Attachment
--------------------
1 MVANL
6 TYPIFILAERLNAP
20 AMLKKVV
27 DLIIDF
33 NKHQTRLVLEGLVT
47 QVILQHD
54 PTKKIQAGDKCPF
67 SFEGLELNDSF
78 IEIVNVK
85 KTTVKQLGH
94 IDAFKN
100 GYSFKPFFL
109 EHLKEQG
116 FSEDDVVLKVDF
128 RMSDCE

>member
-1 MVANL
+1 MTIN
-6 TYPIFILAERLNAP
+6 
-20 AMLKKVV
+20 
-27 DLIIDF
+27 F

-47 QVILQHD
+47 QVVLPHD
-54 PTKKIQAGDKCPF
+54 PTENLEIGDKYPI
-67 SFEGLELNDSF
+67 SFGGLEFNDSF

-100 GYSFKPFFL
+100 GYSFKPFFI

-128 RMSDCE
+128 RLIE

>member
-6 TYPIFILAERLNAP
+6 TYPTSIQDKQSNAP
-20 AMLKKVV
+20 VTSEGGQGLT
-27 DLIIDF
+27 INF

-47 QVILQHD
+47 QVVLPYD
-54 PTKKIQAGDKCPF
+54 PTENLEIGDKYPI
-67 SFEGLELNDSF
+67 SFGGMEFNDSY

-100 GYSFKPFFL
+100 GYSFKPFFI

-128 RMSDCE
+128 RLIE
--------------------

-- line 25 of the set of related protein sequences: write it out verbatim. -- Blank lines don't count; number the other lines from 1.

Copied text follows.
-47 QVILQHD